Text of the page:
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Ice Edge appears to be the last potential buyer willing to keep the Coyotes in Arizona.

The attempt by Ice Edge Holdings to buy the Phoenix Coyotes has run into major trouble.

Negotiations broke off Monday between the group and the City of Glendale over a potential arena lease deal for the financially struggling NHL team.

Ice Edge had demanded an exclusivity agreement in talks with Glendale, which missed its Monday deadline to grant one.

"We were adamant about needing exclusivity in these negotiations and they haven't provided it," Ice Edge chief operating office Daryl Jones told the Winnipeg Free Press late Monday night.

"I'm not totally surprised. We've been dealing with this for a while. We thought we had agreed to certain things and expected them in writing. That didn't materialize."

Ice Edge, a consortium of Canadian and American business people that failed in a previous attempt to purchase the Coyotes, recently re-entered the picture after Chicago sports mogul Jerry Reinsdorf backed away from discussions to buy the club from the NHL, which bought it out of bankruptcy last fall.

Reinsdorf's proposal received unanimous approval last month from city council in Glendale — the suburban entity that owns Jobing.com Arena, where the Coyotes play their home games. After Reinsdorf backed out because the city would not meet his demand for more than $45 million a year in subsidies, Glendale turned again to Ice Edge.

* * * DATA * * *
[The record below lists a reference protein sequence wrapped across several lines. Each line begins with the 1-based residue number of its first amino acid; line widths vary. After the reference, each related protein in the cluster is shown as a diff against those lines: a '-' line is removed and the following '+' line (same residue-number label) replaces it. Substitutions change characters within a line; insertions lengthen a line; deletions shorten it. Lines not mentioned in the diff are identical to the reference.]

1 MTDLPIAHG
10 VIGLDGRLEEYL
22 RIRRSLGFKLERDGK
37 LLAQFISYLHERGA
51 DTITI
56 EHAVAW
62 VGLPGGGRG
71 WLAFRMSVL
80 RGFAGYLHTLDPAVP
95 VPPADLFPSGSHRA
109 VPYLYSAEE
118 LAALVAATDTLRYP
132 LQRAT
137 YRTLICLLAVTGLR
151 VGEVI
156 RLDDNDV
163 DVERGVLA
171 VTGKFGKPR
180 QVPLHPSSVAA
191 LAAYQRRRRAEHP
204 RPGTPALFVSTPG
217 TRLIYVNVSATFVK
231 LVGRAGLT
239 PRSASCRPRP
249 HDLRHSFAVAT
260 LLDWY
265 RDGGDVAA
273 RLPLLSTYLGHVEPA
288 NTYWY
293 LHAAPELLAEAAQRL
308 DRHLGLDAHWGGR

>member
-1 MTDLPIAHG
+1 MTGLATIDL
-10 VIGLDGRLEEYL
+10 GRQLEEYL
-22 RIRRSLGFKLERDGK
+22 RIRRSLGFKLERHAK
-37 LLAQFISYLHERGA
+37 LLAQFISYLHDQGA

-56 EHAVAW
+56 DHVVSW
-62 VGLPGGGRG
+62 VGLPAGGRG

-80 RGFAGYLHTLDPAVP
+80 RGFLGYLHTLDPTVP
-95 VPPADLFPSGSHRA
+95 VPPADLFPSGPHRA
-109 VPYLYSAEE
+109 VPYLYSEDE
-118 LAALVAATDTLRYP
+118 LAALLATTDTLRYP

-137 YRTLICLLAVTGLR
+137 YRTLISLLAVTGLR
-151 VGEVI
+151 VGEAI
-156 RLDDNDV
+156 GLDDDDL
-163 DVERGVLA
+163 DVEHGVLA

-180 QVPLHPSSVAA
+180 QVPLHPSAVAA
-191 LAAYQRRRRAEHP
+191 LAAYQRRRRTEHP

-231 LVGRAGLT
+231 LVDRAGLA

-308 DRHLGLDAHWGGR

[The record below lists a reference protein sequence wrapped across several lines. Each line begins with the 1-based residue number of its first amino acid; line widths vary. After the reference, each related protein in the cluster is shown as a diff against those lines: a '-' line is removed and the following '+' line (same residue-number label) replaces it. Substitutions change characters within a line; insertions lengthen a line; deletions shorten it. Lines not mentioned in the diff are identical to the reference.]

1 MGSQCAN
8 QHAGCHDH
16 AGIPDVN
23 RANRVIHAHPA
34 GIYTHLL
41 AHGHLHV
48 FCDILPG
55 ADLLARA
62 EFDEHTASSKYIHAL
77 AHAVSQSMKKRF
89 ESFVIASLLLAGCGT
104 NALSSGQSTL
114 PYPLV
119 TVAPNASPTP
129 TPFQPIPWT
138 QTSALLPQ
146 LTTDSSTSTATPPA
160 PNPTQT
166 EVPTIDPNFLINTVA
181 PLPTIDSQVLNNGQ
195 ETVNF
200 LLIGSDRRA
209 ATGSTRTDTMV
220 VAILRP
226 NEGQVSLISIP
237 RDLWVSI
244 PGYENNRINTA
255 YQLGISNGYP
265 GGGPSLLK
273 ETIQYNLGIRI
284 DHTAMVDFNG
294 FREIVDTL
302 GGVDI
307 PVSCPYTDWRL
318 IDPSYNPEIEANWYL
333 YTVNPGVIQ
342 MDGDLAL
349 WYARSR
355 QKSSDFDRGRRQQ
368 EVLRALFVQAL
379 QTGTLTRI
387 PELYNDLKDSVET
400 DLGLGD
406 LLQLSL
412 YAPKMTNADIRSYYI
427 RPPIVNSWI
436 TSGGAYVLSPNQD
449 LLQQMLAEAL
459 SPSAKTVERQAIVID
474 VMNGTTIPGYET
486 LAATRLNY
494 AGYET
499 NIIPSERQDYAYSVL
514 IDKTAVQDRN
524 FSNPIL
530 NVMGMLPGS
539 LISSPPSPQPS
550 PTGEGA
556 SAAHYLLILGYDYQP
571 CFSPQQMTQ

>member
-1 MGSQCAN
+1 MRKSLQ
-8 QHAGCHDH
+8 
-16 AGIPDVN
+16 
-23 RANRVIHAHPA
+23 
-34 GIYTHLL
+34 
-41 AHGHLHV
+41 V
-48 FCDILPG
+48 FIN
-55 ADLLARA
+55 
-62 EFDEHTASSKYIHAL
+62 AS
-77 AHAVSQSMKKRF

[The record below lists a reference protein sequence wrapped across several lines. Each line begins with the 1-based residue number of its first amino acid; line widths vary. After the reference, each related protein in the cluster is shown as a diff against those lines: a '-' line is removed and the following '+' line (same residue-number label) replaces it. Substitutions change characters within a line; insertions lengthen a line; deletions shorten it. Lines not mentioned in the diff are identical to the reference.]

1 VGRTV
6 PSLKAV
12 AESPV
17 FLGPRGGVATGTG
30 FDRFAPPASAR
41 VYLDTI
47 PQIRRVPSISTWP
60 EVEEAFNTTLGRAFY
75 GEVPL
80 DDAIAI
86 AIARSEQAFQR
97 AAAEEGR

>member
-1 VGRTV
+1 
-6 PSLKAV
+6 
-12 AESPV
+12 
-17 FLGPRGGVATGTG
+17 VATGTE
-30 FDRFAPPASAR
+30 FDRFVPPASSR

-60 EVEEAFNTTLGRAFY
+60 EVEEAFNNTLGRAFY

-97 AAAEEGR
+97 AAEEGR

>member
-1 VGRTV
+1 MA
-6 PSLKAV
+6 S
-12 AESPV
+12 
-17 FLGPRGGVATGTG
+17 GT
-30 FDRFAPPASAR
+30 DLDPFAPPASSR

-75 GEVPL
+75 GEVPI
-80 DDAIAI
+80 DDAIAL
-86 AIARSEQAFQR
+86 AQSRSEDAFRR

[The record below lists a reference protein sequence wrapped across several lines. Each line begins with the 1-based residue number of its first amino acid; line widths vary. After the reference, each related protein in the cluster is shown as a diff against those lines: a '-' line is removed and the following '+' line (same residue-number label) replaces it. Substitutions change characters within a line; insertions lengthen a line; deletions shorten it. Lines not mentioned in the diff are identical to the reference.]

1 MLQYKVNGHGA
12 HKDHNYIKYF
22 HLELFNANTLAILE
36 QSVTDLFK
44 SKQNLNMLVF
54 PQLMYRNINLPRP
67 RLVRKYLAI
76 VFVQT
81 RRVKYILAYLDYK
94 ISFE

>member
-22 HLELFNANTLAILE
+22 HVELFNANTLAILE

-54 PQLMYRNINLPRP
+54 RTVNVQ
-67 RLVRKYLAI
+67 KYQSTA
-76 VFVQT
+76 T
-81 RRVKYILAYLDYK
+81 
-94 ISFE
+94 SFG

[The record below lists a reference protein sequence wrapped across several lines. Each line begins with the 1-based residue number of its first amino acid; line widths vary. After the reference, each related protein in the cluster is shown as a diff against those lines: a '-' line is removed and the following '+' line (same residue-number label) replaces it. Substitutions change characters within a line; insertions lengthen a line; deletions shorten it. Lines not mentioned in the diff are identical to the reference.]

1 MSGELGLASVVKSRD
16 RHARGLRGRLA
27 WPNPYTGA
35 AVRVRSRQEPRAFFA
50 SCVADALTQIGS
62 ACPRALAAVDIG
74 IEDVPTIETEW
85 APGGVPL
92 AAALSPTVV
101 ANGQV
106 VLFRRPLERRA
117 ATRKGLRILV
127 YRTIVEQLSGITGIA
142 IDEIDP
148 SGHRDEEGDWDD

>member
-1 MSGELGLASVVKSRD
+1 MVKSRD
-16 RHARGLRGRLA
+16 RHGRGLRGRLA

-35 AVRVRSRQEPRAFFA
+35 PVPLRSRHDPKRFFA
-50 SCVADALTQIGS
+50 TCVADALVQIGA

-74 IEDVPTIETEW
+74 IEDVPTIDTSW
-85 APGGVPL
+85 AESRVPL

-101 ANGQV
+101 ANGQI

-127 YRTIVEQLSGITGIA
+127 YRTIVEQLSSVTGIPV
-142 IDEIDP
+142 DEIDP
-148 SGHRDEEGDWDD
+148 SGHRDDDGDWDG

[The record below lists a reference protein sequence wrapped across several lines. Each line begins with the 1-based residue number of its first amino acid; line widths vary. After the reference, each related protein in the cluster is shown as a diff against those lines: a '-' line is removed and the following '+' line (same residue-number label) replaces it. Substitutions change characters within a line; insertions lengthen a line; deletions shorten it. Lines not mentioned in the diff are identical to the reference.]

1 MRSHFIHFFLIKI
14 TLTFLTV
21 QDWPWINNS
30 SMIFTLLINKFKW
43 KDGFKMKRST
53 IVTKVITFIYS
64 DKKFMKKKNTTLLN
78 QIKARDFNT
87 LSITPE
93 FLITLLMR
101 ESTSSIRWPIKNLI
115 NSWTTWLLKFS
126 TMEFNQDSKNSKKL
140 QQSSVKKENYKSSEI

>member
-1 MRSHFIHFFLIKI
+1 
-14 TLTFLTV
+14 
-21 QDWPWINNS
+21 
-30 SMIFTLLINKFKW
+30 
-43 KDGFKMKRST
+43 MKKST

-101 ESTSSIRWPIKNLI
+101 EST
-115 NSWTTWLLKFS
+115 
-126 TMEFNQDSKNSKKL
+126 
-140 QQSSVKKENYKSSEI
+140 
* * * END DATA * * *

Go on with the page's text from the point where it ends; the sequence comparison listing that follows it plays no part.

Ice Edge had reportedly been on the verge of securing an exclusivity deal that would make the group the only contender to keep the team in Arizona, but it didn't materialize before the deadline.

Without the exclusivity deal, which would prevent Reinsdorf from swooping back in, it appears Ice Edge will not continue to negotiate with Glendale.

Still, it doesn't necessarily mean the Ice Edge bid is dead. A source close to the discussions told CBC Sports' Jeff Marek that Ice Edge will "leave their phones on, but their pencils are down."

In another development, the NHL is asking Glendale for an unspecified amount of money, probably the $20 million to $25 million  US  the franchise lost this year, to cover losses while the sale of the team is completed. The council is to act on the request at its Tuesday night meeting.

If council votes for covering the Coyotes' losses, there's a good chance the team will stay put for next season.

Barring a reversal by Reinsdorf, Ice Edge appears to be the last potential buyer willing to keep the Coyotes in Arizona. If the group's plan falls through or Glendale doesn't meet the league's demands, the team could be sold to a buyer who would move it.

The most likely destination appears to be Winnipeg. The franchise played there as the Jets before a 1996 move to the desert, where it has lost millions since.

Canadian billionaire David Thomson is interested in buying the Coyotes and moving them back to the Manitoba capital.

Marek, though, said it's too early to predict where the team will end up.

"Considering how many twists and turns this saga has taken, I wouldn't want to speculate on where they're going," Marek said. "But it is looking better than ever for the city of Winnipeg."

With files from The Canadian Press